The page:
And this is precisely why government stimulus is predicated upon a false premise. The very fact that private investment lacks in a particular area of the economy is an indication that investors expect a small return on investment. And when you factor in an already wasteful entity such as the federal government (or any government for that matter), you end up with a recipe for disaster. Not only can you expect more money spent than would otherwise be necessary if funded privately, but you can also expect a smaller return as well. Long-term growth is predicated upon there being a long-term demand for the investment. And that is precisely why the stimulus was unable to provide a satisfactory outcome.

The Recovery Act was only the latest attempt to aid a struggling economy via government stimulus, though. Just one-year prior, President Bush signed the Economic Stimulus Act of 2008 which delivered rebate checks to taxpayers at the discounted cost of $130 billion. The purpose of the act was to send checks to individuals and families to encourage spending. Again, the assumption here was that there simply wasn’t enough spending in the economy, and that government was needed to increase consumption. Of course, instead of directing investment as the Recovery Act did, the government would give control of that spending to individuals and families themselves.

This kind of stimulus is a little less perverse as the former, mostly because it reduces waste and mismanagement and allows consumers to spend the money where they best see fit. By allowing the funds to be directed by individuals, it’s more likely that they would spend the money on things they want but are unwilling to purchase because of economic uncertainty. If only consumers had a few more dollars in their bank account, then they would increase their spending and get the economy moving again, or so goes the theory.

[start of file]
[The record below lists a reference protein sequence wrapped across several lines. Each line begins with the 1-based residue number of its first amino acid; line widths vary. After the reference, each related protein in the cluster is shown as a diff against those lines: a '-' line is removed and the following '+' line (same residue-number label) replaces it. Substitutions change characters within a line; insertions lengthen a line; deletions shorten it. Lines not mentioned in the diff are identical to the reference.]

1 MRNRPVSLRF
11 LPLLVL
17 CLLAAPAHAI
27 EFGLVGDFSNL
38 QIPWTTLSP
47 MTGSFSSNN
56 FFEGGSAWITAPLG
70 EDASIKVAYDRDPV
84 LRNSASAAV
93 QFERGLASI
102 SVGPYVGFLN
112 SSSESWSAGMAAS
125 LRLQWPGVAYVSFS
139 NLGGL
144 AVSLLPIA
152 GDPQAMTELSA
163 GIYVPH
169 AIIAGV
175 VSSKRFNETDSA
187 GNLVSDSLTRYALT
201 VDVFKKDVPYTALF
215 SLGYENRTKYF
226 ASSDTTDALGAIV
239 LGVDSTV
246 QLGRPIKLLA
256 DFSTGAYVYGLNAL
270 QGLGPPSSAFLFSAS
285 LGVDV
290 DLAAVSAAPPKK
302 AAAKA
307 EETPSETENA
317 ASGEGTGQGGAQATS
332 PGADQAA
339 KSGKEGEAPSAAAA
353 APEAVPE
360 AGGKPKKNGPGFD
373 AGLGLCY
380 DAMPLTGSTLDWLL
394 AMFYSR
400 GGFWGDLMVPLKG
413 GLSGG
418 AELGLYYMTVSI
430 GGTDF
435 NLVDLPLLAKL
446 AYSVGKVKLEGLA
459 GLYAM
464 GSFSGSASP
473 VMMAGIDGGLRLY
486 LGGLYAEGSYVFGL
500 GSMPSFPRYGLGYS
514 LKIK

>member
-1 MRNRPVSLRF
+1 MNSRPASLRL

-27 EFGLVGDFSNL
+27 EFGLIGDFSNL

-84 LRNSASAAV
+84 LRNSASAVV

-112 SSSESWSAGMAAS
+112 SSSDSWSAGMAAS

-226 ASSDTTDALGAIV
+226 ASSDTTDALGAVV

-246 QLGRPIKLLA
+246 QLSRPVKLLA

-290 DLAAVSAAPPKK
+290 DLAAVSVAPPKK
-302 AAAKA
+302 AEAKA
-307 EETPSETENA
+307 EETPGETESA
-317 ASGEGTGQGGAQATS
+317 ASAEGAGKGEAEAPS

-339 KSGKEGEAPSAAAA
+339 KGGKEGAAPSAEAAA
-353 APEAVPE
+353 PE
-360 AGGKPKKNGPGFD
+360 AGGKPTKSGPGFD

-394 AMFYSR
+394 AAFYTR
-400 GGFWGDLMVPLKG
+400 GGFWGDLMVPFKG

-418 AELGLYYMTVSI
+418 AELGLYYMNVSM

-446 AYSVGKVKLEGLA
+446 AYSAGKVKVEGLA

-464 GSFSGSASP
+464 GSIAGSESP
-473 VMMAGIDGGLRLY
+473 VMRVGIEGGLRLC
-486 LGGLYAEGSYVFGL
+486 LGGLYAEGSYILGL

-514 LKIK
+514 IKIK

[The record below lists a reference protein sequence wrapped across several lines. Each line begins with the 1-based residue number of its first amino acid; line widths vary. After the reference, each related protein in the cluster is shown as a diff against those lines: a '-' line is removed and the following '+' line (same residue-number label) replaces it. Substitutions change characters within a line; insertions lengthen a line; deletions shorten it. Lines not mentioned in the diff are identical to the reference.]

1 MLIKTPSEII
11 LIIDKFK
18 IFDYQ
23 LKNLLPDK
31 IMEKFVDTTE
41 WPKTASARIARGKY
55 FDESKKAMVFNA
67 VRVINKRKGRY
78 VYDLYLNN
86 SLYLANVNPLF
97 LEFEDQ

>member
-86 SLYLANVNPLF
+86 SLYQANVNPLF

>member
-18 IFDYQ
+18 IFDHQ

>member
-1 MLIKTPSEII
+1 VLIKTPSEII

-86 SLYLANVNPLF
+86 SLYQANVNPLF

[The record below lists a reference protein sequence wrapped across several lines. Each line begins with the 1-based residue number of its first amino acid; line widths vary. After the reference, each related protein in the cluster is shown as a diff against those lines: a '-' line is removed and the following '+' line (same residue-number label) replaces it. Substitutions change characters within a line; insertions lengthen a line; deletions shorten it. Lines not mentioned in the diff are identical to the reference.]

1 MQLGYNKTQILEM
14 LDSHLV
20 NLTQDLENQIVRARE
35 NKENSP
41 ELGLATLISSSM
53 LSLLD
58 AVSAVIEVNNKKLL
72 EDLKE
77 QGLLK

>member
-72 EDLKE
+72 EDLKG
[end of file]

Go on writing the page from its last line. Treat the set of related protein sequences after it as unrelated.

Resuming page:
Unfortunately, this stimulus plan didn’t have the desired outcome either. According to a survey completed by Matthew D. Shapiro and Joel B. Slemrod titled, “Did the 2008 Tax Rebates Stimulate Spending?”, over half of those who received these rebate checks used it to pay down their debt, while only one-in-five spent the funds on consumer goods. And this shouldn’t come across as a shock. Typically, during periods of economic distress and uncertainty, people tend to save more and reduce their debt holdings. The last thing on many people's’ minds is what new toy they can purchase when they aren’t even certain they will have a job to go to the next day.

And this is where the fundamental disconnect lies in economic stimulus. Going back to the original argument, that the concept of government stimulus is based on a false premise, it is unreasonable to expect any plan designed to stimulate spending when people are purposefully spending less and saving more. One must also wonder how much the stimulus hurts economic growth when you factor in all the excess dollars that are necessary to pay for the stimulus, which naturally reduces the spending power of the dollars that individuals hold.

The unfortunate reality is that government does not own a weather machine that can magically make gray skies clear. Just the same, one cannot expect government stimulus to circumvent the natural tendencies of consumers. Real growth stems from producing goods and providing services that people want and need. Futile attempts to manufacture growth will always fall short of this goal. It is tough medicine to swallow, but storms must always be waited out.